A massive poll lead. Going early. A wooden leader. Mindless mantras. A despised opposition. And then collapse. The parallels are uncanny: why didn’t Crosby warn her?
If it is too exotic a model, try Australia or New Zealand. They, too, have opened their markets, removing tariffs and trade barriers, liberalising their economies.
Bill English, his successor, worked co-operatively with him and Wayne Eagleson. There’s a lesson here for Nick Timothy and Fiona Hill.
A lacklustre campaign, a complacent leader, and a ruthless opposition have not just clipped Malcolm Turnbull’s wings, but ripped them off.
Malcolm Turnbull has run a “safety first” campaign – and is expected to win.
Plus: The Government’s push to rig the EU referendum: guilty as charged. Cameron and tax: innocent until or unless proved otherwise. And: my shoulder freezes over.
Plus: Why Chilcot won’t change anybody’s mind. A deliberate snub from Downing Street. And: Why hasn’t the Daily Mail replaced James Chapman yet?
Plus: The Australian Liberals should have gone for Julie Bishop. Joe Pike’s Project Fear. And: Who’s afraid of the Big Bad Cyber Corbynistas?
He will be treated more kindly by history than by his contemporaries or the opinion polls – having begun to repair a Budget destroyed by Labor profligacy.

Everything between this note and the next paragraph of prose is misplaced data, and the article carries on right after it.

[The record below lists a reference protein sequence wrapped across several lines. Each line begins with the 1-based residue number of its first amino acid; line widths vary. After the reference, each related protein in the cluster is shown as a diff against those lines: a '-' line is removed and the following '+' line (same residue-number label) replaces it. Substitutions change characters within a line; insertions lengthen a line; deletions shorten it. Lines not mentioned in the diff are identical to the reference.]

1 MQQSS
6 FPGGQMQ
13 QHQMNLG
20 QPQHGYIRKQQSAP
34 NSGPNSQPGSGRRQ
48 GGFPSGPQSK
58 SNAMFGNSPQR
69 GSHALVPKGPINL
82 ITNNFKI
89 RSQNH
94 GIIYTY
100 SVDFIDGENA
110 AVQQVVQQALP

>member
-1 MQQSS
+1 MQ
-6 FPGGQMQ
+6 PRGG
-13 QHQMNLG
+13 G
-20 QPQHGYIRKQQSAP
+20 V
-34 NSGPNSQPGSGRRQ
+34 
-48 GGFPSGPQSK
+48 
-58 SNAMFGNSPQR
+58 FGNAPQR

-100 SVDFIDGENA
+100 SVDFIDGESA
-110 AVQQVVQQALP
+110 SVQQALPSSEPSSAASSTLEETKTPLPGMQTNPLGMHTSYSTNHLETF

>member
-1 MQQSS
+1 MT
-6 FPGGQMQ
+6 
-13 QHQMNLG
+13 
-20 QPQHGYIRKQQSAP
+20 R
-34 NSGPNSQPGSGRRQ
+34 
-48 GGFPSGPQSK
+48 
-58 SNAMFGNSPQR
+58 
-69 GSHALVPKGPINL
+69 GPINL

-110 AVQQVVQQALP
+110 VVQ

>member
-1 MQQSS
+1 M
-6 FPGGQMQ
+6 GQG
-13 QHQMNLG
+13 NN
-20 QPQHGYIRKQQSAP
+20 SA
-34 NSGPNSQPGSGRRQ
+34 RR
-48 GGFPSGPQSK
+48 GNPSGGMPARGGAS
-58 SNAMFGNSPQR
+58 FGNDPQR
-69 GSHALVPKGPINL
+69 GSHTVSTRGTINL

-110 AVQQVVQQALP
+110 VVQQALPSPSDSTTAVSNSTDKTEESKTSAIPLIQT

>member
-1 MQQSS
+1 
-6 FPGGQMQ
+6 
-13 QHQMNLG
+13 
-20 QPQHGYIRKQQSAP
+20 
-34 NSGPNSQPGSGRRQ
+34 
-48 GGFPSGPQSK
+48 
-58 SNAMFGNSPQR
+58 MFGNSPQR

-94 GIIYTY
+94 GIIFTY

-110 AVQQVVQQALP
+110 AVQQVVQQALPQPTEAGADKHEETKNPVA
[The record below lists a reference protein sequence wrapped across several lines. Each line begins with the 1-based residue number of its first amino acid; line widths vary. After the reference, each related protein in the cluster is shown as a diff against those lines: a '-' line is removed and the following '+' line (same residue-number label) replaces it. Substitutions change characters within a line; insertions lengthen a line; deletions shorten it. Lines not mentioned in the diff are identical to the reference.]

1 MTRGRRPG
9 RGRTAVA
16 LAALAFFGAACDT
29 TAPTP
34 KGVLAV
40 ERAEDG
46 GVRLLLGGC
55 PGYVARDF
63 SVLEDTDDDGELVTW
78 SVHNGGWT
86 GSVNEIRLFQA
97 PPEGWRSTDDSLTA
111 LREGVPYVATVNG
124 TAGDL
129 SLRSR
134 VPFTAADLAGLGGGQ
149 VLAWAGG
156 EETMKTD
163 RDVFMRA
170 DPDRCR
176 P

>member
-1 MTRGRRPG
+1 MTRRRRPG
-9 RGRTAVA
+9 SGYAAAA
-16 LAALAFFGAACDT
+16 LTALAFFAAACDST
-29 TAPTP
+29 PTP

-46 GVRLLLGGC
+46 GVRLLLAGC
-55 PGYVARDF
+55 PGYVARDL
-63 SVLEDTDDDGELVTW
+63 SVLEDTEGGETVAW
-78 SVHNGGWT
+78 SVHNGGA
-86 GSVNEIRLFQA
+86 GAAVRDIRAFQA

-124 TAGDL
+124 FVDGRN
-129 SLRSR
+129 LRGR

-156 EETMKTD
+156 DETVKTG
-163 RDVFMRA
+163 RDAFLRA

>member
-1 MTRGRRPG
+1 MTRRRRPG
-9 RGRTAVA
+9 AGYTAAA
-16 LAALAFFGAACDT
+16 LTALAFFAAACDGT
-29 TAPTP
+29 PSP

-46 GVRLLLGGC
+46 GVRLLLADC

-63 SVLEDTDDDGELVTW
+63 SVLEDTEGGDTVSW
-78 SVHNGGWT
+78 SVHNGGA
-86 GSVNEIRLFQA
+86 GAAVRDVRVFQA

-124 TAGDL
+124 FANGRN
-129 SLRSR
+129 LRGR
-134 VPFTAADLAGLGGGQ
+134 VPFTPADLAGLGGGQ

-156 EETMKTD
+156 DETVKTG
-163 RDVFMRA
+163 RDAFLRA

Australia is now on its fifth Prime Minister in five years. And the narrowness of the Liberal Party’s vote does not bode well.
The right-wing British commentators who claim otherwise are wide of the mark.
It’s a modern form of One Nation Conservatism. Harold Macmillan would have liked it.
The Australian Prime Minister survived a rebellion last night – but now his relationship with his colleagues is fundamentally altered.
A combination of sudden measures to fix the economy, bad party management, poor timing, Senate opposition and the spill system have put Tony Abbott in danger.
His critique of the teaching of politics is a simple one. In his view, it is not a mode of experience. So the language of politics is not genuinely a language of explanation.